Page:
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speculation. >> there is no question that speculation played a role in the rally on wheat prices with the virtual doubling of weak prices, but it was not really from a standpoint of people getting long the market, looking for higher prices. it was more from a standpoint of speculative having speculated heavily. >> just seven years ago, total investment in the wheat market was $30 billion. by 2008, it had ballooned to $318 billion, a massive speculation bubble. the financial sector continues to fish for investors in commodities. the royal bank of scotland promises and long-term rise in raw material prices. and deutsche bank says agricultural products offer an attractive risk profile and an attractive profit opportunities.
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their profits that come at a cost to the world's pour, and each of high grain prices led to street riots when ordinary people could no longer afford to buy bread. with half the population living on the poverty line, earning the equivalent of just $2 a day, any rise in the cost of food can have dire consequences. >> when food all of a sudden doubles in price through speculation, then people cannot afford it. we saw the consequences last year. 100 million people were driven to hunger within a year. we have never seen that before, and it was because food became so expensive. >> countries like egypt are unable to produce enough food to feed their people. they are dependent on wheat imports, imports that are becoming more and more expensive. that is using up money that otherwise be spent on
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modernizing their own agriculture industry. it is a vicious circle. entire countries are at the mercy of the commodity speculators, his appetite continues to grow. >> as you heard and saw, the situation has become critical for some. earlier, i spoke to another expert on the subject, a professor of international food economics. i asked him what he thought was behind the recent increase in the price of wheat. >> agricultural markets have always been characterized by volatility. this is a normal phenomenon which is due to surges in demand and supply, but what we have observed over the last three or four years is that the price spikes have become more pronounced, and this is at least partly attributable to excess of speculation because the dollar amount put into agriculture commodity markets over the last few years are enormous, and this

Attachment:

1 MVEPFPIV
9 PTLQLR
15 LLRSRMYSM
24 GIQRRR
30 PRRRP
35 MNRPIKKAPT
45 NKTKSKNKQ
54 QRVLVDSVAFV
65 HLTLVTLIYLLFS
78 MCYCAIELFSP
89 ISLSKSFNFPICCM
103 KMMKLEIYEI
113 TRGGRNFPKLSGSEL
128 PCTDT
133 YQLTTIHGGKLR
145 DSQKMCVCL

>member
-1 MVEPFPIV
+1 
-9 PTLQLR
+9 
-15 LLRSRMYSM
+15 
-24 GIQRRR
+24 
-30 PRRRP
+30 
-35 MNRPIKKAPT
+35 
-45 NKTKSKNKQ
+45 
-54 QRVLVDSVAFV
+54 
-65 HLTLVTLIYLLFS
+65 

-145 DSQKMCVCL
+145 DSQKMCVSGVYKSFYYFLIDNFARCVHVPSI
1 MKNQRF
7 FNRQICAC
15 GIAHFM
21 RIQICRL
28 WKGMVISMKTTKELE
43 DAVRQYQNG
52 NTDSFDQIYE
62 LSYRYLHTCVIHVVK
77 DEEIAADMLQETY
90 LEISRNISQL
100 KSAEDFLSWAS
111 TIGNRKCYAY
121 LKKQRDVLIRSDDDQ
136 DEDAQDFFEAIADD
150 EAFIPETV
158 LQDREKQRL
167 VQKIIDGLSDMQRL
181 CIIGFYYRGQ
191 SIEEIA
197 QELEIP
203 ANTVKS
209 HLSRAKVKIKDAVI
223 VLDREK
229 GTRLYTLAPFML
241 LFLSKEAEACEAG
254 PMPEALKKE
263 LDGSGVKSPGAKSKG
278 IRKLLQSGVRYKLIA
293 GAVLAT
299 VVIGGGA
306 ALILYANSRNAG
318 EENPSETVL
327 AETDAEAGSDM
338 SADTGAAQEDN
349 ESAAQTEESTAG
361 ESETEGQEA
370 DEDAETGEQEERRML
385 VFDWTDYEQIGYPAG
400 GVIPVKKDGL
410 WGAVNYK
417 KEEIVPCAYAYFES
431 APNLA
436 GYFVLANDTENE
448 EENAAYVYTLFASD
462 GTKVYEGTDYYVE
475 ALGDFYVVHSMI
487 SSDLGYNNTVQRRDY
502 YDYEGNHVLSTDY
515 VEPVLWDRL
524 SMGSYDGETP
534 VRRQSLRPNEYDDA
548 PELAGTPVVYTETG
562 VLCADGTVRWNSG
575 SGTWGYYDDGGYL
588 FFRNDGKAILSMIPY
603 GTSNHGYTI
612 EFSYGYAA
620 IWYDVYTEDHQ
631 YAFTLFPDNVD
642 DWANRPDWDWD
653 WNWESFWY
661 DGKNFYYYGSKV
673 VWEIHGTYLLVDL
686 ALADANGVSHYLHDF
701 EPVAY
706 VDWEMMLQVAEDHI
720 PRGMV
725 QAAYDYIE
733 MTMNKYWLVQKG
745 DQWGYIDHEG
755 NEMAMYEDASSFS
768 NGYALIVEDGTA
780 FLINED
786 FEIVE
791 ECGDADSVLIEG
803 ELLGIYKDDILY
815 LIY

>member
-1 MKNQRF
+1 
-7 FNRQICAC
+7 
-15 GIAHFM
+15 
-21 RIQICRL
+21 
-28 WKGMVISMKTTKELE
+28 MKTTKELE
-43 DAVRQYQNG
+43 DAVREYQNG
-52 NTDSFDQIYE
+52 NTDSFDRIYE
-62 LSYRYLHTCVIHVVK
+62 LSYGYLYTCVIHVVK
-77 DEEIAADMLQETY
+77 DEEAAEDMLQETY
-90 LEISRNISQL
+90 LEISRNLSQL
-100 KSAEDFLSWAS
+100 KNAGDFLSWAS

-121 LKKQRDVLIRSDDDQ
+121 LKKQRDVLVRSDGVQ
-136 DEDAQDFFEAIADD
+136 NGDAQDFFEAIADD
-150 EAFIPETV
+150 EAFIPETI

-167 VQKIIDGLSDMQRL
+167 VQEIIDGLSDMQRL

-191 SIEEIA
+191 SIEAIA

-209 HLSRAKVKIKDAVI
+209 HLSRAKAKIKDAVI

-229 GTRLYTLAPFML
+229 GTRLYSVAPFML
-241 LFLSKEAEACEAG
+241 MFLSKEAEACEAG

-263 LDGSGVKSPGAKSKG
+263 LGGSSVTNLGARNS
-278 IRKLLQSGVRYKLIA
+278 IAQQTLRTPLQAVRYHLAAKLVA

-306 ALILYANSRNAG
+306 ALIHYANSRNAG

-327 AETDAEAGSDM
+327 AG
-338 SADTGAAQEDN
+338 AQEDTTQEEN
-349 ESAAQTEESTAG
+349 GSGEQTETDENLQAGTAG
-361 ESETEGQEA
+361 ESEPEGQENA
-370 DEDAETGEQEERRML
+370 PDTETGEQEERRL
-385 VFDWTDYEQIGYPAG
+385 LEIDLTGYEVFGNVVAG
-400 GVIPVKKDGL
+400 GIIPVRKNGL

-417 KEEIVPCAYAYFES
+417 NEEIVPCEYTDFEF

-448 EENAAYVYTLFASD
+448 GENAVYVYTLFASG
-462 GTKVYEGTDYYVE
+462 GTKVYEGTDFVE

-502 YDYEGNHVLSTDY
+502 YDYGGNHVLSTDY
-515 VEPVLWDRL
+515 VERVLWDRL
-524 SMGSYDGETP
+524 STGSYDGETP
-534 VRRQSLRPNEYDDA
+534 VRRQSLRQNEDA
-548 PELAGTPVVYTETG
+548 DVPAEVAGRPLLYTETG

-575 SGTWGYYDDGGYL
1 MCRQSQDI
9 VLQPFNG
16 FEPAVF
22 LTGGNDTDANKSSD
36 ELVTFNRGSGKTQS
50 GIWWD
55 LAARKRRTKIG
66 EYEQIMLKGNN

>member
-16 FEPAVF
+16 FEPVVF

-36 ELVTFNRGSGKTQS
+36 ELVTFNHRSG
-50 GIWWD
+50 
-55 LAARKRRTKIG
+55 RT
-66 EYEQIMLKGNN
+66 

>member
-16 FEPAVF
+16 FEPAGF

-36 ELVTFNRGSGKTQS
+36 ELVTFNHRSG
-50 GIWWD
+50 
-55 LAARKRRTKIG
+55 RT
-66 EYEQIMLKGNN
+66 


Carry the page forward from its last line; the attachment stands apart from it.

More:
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is due to money being shifted away from the housing market and other financial markets into commodity markets, increasing wheat and for other agricultural commodities. >> how was that affecting the market in general and farmers as well? >> first of all, unpredictable price spikes certainly increase in risk, and this means that investments are lower because farmers decide how stable a market is when they make their decisions about investments. investments into agriculture globally are currently very necessary in order to face the challenges of hunger, poverty, climate change, so that means if you have increased risk today and lower investments, then this can mean disaster tomorrow, but there is another, much more immediate consequence, which is particularly effective for people in developing countries. if you look at for households in asia and africa, many of them
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spend 70% or 80% of their total income on food, and in such a situation, prices go up dramatically, which means these people have no alternative but to reduce consumption, which drives hundred figures up. over the last four years, the number of hungry people in the world has increased by 150 million. >> what can aid organizations do about the prices of supplies to those people? >> aid organizations cannot do much about the prices, but what could be done is to have a certain grade -- grain reserve, which could be managed by a credible international entity, such as the amount needed for crisis situations are available at reasonable prices and that proper action would be possible. this would not require huge grain reserves because the quantities of grain needed on the average for a crisis situation is only a very small fraction of the wheat and grain
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trade that we see internationally. >> thank you very much for joining us. growing concerns over the rising price of wheat -- that was the focus of "in depth." thanks for being with us. captioned by the national captioning institute --www.ncicap.org--